"With Love Gifts, your single friends and family members can redeem exciting activities and professional dating services by SDNTrust accredited agencies," says the official website,
"They get to have fun, widen their social circle, and maybe meet that special someone!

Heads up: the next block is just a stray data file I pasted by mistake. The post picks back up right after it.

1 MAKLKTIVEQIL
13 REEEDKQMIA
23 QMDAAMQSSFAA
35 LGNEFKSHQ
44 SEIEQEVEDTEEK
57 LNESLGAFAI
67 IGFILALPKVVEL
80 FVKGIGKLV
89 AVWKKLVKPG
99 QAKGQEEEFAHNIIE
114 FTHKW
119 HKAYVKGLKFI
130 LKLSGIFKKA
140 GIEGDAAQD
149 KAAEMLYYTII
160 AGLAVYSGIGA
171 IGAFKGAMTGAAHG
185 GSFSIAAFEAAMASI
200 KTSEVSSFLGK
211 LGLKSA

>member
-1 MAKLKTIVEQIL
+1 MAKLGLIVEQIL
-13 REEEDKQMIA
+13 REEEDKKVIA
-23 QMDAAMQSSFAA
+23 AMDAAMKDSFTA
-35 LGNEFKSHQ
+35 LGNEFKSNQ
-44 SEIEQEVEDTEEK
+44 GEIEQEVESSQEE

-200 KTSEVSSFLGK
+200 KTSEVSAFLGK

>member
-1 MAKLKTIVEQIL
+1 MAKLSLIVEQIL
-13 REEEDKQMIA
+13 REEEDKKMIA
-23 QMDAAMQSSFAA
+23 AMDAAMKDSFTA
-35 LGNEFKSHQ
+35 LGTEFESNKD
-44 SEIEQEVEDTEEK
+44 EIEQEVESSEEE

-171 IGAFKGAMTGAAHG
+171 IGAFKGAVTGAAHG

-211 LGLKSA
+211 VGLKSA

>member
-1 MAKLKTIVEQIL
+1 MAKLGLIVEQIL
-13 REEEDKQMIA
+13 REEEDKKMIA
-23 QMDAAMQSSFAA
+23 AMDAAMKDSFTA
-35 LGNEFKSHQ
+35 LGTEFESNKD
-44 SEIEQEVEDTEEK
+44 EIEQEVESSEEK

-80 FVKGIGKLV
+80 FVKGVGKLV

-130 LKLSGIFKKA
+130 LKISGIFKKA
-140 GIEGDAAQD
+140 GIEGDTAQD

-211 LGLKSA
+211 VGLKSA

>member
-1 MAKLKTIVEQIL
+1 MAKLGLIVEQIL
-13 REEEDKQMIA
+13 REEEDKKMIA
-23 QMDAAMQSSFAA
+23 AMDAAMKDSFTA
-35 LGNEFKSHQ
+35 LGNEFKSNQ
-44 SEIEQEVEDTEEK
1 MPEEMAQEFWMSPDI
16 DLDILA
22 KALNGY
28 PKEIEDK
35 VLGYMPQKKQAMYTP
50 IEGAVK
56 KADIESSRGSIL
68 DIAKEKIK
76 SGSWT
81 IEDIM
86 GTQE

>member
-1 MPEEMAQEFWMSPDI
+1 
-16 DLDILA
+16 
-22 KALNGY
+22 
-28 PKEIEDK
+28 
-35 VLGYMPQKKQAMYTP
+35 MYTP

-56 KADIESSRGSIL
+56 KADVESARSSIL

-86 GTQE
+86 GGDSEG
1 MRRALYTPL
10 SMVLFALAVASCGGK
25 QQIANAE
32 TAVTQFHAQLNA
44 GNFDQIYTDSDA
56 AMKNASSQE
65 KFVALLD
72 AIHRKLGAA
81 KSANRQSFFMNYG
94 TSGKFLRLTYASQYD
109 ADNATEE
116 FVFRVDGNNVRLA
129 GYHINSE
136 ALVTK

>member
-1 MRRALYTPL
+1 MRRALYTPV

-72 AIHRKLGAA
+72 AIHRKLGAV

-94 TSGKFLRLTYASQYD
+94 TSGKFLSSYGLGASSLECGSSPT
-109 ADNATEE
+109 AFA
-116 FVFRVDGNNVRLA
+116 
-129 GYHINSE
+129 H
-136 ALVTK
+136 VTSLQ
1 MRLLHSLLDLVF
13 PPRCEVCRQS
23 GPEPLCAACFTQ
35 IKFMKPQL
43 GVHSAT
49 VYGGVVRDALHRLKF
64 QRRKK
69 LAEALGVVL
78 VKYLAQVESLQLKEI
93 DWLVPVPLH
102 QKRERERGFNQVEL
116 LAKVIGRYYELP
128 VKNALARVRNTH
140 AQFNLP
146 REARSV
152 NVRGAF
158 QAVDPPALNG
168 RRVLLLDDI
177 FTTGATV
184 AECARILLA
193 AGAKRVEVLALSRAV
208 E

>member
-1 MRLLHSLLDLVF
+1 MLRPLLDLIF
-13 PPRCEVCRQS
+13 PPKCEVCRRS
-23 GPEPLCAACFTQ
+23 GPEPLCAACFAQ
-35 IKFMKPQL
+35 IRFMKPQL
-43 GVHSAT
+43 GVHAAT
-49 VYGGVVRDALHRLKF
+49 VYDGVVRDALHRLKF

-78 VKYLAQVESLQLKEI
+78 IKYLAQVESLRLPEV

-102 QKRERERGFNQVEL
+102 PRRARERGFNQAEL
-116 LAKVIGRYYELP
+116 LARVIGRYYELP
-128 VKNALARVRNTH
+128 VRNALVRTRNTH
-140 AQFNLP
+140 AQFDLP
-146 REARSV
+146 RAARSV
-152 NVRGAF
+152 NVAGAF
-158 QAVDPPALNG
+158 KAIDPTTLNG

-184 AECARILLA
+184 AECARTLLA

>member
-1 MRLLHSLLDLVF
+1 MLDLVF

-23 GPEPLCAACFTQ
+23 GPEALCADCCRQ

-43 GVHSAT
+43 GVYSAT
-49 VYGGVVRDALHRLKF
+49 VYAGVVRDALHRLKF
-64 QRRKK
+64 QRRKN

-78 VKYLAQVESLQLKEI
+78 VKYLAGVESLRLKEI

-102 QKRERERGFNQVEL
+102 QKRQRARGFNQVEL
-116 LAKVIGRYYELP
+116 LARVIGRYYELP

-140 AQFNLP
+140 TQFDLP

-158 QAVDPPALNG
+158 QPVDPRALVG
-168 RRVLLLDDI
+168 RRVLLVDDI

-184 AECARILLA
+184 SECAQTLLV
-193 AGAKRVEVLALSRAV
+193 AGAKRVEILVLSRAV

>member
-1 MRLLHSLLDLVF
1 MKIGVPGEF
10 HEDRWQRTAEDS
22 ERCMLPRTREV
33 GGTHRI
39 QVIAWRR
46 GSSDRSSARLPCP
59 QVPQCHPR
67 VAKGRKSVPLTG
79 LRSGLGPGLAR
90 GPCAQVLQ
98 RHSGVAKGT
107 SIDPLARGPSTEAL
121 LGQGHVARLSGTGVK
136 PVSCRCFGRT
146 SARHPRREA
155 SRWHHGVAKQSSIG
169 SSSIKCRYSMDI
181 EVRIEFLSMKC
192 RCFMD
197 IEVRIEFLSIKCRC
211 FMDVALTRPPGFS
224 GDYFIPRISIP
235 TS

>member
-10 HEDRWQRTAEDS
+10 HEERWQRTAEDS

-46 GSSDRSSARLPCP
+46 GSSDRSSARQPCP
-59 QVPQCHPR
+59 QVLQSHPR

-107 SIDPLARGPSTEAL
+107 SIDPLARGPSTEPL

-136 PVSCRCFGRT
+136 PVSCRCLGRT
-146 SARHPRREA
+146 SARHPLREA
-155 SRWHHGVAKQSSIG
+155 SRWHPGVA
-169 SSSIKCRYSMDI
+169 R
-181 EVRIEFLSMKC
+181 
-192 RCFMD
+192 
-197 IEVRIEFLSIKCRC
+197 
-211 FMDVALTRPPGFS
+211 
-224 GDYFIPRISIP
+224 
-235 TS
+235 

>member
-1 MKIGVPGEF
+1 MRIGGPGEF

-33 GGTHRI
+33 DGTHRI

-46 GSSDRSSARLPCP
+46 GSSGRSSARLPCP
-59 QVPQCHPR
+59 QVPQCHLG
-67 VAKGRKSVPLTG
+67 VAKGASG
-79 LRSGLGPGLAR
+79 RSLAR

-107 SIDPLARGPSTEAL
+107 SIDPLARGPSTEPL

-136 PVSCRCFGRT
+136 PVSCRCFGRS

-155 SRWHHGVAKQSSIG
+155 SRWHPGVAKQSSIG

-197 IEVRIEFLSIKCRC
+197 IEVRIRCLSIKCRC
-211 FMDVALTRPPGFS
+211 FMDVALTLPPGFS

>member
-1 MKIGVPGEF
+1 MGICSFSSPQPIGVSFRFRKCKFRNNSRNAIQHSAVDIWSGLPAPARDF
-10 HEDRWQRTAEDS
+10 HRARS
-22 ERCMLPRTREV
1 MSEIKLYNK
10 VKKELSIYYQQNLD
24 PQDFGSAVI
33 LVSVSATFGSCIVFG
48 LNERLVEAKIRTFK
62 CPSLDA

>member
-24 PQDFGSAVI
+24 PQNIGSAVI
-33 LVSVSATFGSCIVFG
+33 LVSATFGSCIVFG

According to his statement, 31 percent of women and 41 percent of men are not having children.In the latest government-backed move to spark romance, Singapore's marriage-promoting Social Development Network has launched a new product dubbed "love gifts." Know a lonely single?You can purchase gift vouchers of so your single friend or family member can spend the cash on dates or dating services.So in January, it announced that it would merge its agencies: the Social Development Units (or SDU, which Singaporeans often jokingly refer to as "Single, Desperate, and Ugly") for the college educated and the Social Development Service for everyone else.The goal: to offer a bigger dating pool to citizens looking for an official hookup.While the idea of asking Uncle Sam to set you up may seem like the final act of a desperate single, in Singapore, the mixing of love and state is de rigueur: In the last 25 years, the country's two official matchmaking agencies have 186,000 marriages to their credit.But with a birthrate that's flat, after two decades of decline, and the average age of marriage steadily rising (for women, it jumped from 24.6 in 1985 to 27.6 in 2007; for men, it rose from 27.4 to 30.2), the government is hoping to do even better." The Social Development Network, set up in 1984 to serve as the country's official matchmaker, has also announced a five-week Dating Fest starting on December 29 that will include activities such as speed-dating, bowling, and dance and pastry-making workshops.Singapore seems to be succeeding at most things, except mating.For more than 25 years, the Singaporean government has tried to step in to get couples together to overturn the country's record-low fertility rates.Despite a slew of organized dances, wine tastings, and cruises, according to The New York Times, they have been some of the country's least successful social engineering programs.